Rackspace developer advocate on getting started with open source
There are several reasons. If you have an idea for a utility or framework or whatever, and you would like the support of an entire community of developers, open source is a great way to go. If you want your code "out there" so it can be reviewed and critiqued (which will improve your skills), open source is a good solution. If you are just out of school and want to establish yourself and show off your coding skills, start an open source project. Finally, if you're altruistic and just want to help the software community at large, yes, please, start an open source project.
Ubuntu Snappy Core Runs on Banana Pi BPI-M2 with Linux Kernel 4.1.6, Download Now
After reporting last week news about the Ubuntu MATE 15.04 (Vivid Vervet) operating system running on the Banana Pi BPI-M1 SBC (Single-board computer) device, we're informing you today that Snappy Ubuntu Core runs on Banana Pi BPI-M2.
While yesterday it looked like the EXT3 driver would be removed in Linux 4.3 as the pull request was sent in and there were no objections brought up last month when it was proposed, Linus Torvalds has taken issue with removing the driver.
The IBM s390 architecture will gain fake NUMA support with the upcoming Linux 4.3 for providing faster performance under some workloads.
Martin Schwidefsky sent in the s390 patches for Linux 4.3 and there he mentioned the main highlight being this "fake NUMA" (Non-Unified Memory Architecture) support. "The big one is support for fake NUMA, splitting a really large machine in more manageable piece improves performance in some cases, e.g. for a KVM host."
I've released bmusb, a free driver for the Intensity Shuttle, a $199 HDMI/component/S-video/composite capture card.
Using Linux Mint: Common tasks, features and to-dos for the first-timer
Linux-based operating systems are like those friends you make in high school--you know the type: reserved, quirky and not quite like the rest of the pack. But intelligent and the kind that, once you get to know them, will stand by you through thick and thin.
Ok, that may be a stretch, but you get the idea. Linux comprises but a fraction of a percent of operating systems deployed, and with reason--it’s traditionally been difficult to set up and use. Which is why it used to appeal only to users with a higher level of computer proficiency: basically geeks. But while this was the case back in the day, plenty has changed--today installing and using it is very comparable to the Windows experience.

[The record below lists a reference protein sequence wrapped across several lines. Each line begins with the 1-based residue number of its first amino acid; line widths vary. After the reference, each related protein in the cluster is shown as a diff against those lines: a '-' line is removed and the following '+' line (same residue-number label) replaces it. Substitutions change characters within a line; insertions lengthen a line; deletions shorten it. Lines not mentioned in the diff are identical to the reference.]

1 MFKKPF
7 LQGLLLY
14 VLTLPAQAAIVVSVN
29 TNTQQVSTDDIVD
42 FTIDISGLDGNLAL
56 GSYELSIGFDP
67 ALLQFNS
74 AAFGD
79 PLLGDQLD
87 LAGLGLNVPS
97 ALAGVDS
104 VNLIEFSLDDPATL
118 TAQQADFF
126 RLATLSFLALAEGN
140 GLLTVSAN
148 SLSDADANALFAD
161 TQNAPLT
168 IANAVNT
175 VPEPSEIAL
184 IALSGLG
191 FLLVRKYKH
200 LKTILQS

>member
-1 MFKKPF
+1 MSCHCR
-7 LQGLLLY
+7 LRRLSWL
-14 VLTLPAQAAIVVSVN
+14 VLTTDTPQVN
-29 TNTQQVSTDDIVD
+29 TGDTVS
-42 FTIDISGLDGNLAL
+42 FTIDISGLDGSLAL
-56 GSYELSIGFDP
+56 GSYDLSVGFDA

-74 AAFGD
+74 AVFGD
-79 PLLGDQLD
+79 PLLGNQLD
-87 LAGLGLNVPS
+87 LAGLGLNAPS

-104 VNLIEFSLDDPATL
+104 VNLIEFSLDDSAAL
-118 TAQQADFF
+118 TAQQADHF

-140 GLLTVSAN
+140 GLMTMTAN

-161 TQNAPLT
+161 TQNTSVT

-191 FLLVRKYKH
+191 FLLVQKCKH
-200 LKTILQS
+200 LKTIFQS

The Leader Of The Ubuntu Phone Project Has Left
Cristian Parrino, the former Vice President of Mobile at Canonical where he was the team leader for the Ubuntu Phone project, has left the company.
In a post dated yesterday, Cristian writes that it's "the end of a cycle. The beginning of a new one."
That Awkward Ubuntu Tablet Plans To Go Up For Pre-Order Soon
Since last December we've been receiving emails from a company working on an Ubuntu Tablet inspired by the failed Ubuntu Edge campaign. That company is apparently going to start accepting pre-orders for their device soon with hopes of shipping this unofficial Ubuntu Tablet in January.
The last we heard of this Ubuntu tablet was earlier in the year when they shared with us their Intel specifications on this tablet and in March had shared expected pricing on the tablet with hopes of shipping the device later this calendar year. Last week I received an unsolicited email from Mark Jun of MJ Technology.
Red Hat Enterprise Linux 7.2 Beta Now Available
Today, we are pleased to announce the beta availability of Red Hat Enterprise Linux 7.2, the latest version of the world’s leading enterprise Linux platform. Red Hat Enterprise Linux 7.2 beta includes a number of new features and enhancements – furthering Red Hat’s mission to redefine the enterprise operating system – while continuing to provide the stability, reliability, and security required to meet both the demands of the modern datacenter and next-generation IT requirements. A focus on security, manageability and system administration, as well as a continued emphasis on the functionality to build and deploy Linux containers, helps Red Hat Enterprise Linux 7.2 beta provide enterprises a trusted path towards the future of information technology.